The opening of â€œFeel Good Tunesâ€ really confuses listeners into first thinking that the band is harder than the rest of the fare would indicate, and then immediately inculcates them into a set of truly â€œFeel Good Tunesâ€, beginning with â€œPsshhhâ€¦Like Iâ€™m Handcuffedâ€. The â€œpick it upâ€ that was heard much much too often back in the late nineties is used to some minor success on this track; the bandâ€™s desire to move through a number of different time signatures and overall sounds really makes listeners latch on, even at this early juncture.
Hints of Fixed Idea, Sublime, and even Sum 41 all make their appearance on this EP, which is coupled with a distinctive set of vocals. The bandâ€™s second attempt on this disc, â€œBlistered Upâ€ has the same quality of another great current ska band, Kevin Goes 2 College, and even incorporates something in terms of flow that finds itself much closer to rap than it could ever be reggae or ska. This experimentation is the key component in distinguishing the cream from the crap; bands like Operation Ivy experimented, while The Forces of Evil were set on their ways and failed miserably. â€œFor The Kidsâ€ is perhaps the shining example of nigh-perfection on this disc; starting out eerily similar vocally to Tim Armstrong, the track really starts to have its own sound with a liberal application of punk music. Couple this sound with a chorus that I defy any listener to remove from their head without the aid of a drill, and one has what has to be one of the best ska tracks of the year.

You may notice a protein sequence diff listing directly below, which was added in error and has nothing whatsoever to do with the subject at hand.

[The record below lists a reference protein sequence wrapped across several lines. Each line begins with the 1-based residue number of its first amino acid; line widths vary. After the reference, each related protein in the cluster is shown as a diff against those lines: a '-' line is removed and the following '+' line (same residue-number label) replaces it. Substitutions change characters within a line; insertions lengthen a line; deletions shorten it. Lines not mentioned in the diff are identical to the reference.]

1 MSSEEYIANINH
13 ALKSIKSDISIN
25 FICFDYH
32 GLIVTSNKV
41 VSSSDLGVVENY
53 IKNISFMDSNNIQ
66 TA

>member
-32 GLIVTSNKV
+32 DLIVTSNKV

â€œP.T.S.D.â€ shows CBatBKâ€™s harder side, although what exactly has influenced them (Thought Riot?) is elusive. Of particular note during the track is a guitar riff that so closely mimics a human voice that even the most grizzled listeners will not be able to discern until half-way through. The bandâ€™s â€œtraditionalâ€ song seems a little out of place during this disc; â€œDone Goneâ€ is much more influenced by the 2nd wave of ska, and while it is done with the same TLC that marks all of the disc, the laid-back feel really seems stark against the hard-nosed, pedal to the ground sound of the rest of the EP. The aforementioned Sum 41 had their â€œhalf hour of powerâ€, I would contend that Captain Bringdown and the Buzz Killers does in less than twenty minutes what Sum 41 did in thirty.
Top Track: Stand True
Captain Bringdown and the Buzz Killers â€“ Feel Good Tunes / 2005 Hairball8 / http://buzzkill.biz / http://www.skarnival.com / Reviewed 29 June 2005